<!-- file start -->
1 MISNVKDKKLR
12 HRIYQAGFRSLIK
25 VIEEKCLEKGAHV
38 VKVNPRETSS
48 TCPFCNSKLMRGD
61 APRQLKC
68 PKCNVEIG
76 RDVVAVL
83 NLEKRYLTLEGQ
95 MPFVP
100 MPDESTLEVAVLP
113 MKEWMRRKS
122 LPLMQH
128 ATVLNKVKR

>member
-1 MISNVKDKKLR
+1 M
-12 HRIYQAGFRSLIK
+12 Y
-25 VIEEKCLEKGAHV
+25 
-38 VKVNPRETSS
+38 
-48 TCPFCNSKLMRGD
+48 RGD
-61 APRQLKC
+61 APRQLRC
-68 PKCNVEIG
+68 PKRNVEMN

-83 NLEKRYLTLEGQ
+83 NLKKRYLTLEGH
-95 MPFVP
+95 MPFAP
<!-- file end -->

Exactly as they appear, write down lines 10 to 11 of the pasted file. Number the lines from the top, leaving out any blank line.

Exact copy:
95 MPFVP
100 MPDESTLEVAVLP